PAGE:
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Actually, It Is Easy Being Green

Comments(0)Filed under: Low power , Logic Design, green, prius, palladium, dpa

Ok, I’ll admit it, I’m a bit of a leadfoot.  I like to go fast, especially off stop lights.  Maybe it is the competitive streak in me, but I love to be the first off a light.  Or maybe it is just me showing the BMW drivers that my Hyundai can go just as fast.

 

I also do a lot of traveling, and so end up in a lot of rental cars.  Hertz might cringe at this, but is there anything better than winding up a rental car?  Now before anyone yells at me, I’ve got a stellar driving record (touch wood).  But there’s something about a new rental car and a light turning green that turns me into Mario Andretti.

 

On my last trip to San Jose, I hopped off the rental car bus (aside – is there another airport as, um, messed up as San Jose??).  And found to my surprise that they had given me a Prius.  Ok, why not?  One advantage of traveling is you get to try different cars.  I still get a smile on my face when I recall the cherry red convertible T-Bird I once got.  I’d give the Prius a whirl.  Could be fun.  Or maybe I could figure out why the hype.

 

Now the thing about a Prius (forgive me if you know this) is that it has a big screen on the dashboard showing instantaneous mileage.  So you can see at any moment in time exactly how much energy you’re consuming.  And you can see the mileage over time – how are you doing during the trip.  Pretty cool idea.

 

So here’s what happened.  In a strange video game kind of way, I started to try to maximize the instantaneous mileage.  I found that I could get better results if I didn’t blow off the light.  If I coasted up to the light, the same results – 99MPG.  I found myself getting irritated when the gas engine turned on, and the mileage dipped.  In short, I started driving responsibly, all because of this dumb screen showing me how I was saving or burning energy.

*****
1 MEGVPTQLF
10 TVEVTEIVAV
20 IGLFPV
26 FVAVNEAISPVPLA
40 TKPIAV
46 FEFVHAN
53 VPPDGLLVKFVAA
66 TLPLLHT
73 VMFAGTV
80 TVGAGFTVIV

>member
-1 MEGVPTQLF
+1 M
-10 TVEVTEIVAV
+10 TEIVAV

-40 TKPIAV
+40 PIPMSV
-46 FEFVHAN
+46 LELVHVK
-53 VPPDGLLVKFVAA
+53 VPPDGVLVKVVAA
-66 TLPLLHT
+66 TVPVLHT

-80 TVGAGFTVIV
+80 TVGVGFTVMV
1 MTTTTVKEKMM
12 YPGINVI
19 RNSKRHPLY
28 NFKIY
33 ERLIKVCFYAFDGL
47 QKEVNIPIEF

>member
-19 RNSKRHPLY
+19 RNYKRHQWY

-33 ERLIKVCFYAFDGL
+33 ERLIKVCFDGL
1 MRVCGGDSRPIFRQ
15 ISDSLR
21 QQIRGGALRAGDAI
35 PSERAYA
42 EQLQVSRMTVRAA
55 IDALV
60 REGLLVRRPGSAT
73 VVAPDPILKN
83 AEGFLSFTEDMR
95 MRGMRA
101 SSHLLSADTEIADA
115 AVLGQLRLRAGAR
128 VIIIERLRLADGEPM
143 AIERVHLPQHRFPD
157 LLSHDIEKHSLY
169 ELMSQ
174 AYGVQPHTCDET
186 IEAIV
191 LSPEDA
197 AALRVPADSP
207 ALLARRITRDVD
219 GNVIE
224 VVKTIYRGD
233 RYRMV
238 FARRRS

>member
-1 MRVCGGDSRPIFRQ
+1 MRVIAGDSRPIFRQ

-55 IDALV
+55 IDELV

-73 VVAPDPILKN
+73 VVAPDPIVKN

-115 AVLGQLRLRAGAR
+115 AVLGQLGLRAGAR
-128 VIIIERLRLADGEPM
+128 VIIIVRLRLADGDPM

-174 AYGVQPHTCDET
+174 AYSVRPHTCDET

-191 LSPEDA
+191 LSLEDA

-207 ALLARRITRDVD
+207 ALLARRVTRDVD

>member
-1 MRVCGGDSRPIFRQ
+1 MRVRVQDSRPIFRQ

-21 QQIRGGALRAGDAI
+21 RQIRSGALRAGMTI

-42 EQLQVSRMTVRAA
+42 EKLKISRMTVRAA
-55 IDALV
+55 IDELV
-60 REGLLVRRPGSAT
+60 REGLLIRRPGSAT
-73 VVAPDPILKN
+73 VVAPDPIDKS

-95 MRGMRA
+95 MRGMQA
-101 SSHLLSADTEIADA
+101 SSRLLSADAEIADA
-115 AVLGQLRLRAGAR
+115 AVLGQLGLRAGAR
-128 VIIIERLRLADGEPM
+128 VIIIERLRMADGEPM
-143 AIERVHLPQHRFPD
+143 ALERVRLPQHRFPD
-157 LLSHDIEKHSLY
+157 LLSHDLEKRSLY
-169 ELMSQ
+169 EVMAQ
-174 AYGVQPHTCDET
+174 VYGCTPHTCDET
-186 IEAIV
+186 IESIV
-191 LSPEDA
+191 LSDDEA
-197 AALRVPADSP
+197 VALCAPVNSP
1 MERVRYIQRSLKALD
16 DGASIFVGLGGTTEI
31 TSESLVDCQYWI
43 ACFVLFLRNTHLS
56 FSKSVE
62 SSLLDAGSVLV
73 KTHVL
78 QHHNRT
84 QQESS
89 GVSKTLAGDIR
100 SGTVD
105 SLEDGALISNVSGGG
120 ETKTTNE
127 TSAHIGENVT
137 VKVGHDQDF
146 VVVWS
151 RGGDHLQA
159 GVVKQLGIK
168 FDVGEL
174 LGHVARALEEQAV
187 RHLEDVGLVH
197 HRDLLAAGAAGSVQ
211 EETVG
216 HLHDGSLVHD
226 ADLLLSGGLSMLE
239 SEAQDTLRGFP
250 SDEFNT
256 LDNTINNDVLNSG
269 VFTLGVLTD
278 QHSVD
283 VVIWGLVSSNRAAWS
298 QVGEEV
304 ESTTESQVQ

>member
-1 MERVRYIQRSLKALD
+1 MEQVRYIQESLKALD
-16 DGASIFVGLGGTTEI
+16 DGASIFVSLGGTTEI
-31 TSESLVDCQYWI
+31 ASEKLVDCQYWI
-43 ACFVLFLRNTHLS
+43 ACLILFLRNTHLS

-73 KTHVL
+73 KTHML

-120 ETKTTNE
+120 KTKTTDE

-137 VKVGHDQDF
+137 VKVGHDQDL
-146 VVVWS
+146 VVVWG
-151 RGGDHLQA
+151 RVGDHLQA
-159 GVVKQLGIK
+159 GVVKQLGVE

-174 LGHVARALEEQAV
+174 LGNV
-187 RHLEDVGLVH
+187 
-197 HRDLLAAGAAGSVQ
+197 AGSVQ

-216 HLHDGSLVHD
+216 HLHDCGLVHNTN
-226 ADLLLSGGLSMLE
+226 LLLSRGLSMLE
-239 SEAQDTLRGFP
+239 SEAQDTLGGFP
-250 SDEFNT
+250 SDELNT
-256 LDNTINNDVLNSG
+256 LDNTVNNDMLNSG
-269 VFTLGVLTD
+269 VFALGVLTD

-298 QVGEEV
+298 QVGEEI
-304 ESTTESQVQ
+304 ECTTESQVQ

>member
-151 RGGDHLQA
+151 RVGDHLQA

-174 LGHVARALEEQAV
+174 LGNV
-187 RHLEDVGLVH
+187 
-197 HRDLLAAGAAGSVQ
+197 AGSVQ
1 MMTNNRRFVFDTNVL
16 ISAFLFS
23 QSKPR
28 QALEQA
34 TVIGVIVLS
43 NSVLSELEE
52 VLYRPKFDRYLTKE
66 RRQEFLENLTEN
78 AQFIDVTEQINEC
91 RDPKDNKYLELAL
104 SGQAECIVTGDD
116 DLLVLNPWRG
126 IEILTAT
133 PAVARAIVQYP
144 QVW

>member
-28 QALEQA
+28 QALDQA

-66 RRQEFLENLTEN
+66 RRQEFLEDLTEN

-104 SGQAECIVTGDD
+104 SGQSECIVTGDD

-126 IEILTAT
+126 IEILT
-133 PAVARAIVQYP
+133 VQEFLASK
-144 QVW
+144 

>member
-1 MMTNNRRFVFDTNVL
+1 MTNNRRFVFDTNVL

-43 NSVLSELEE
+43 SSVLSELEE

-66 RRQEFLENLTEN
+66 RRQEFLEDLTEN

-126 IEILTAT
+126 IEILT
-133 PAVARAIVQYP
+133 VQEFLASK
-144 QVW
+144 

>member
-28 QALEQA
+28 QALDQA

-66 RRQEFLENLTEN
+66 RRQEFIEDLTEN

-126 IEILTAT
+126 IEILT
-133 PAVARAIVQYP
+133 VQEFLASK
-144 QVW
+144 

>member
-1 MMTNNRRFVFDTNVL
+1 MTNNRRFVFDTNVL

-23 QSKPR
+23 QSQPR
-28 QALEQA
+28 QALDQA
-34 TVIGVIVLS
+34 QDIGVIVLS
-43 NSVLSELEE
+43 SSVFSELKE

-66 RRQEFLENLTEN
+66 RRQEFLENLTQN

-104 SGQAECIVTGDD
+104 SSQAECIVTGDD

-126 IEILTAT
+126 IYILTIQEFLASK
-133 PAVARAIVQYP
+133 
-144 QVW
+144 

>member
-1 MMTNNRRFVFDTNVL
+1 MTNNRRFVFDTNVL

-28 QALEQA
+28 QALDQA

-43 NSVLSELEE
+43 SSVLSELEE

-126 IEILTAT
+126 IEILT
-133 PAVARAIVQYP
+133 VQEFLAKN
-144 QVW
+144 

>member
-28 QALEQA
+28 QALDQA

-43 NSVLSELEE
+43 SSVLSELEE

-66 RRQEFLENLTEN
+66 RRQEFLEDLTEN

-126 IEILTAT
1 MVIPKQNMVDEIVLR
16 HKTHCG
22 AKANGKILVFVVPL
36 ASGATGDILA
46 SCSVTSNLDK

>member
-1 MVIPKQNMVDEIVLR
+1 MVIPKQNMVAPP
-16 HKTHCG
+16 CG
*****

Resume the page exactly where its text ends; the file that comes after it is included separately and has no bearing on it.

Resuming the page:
Nirvana came to me on the third day, when I got the car up to the right speed, and then maintained that with a light touch on the pedal.  The result – the car was only being powered by the battery.  I ended up with 99MPG for about 5 minutes – YES!!  Just by getting feedback, I changed from a leadfoot to maintaining the perfect balance.

 

Ok, there is a point to this (I’m imagining you saying, “Get on with it!!!”).  As my colleague Jack Erickson has pointed out (here), getting feedback on energy use is the first step to doing something about it.  And there are finally some EDA tools to help accomplish this.  One that is particularly interesting is Dynamic Power Analysis with the Palladium system.  DPA allows you to measure the power during real operation, including running software applications.  The power engine is based on the power analysis built into RTL Compiler, so it is production proven.  DPA was just named Product of the Month by Portable Design Magazine.

 

The nice thing about this is that there’s only a minor modification in methodology to get the feedback.  So if a design team is using Palladium to validate system software or design operation, there’s no real reason why not to perform this power analysis.  The same is true of other EDA power analysis and optimization engines – they’re largely there, waiting for use.  Using these systems, you’ll measure the power of your design and system.  And measurement is the first stage to doing something – balancing the software load, implementing shutoff or MSV, implementing clock gating – something.  If you use these tools, it really could be easy to be green.

 

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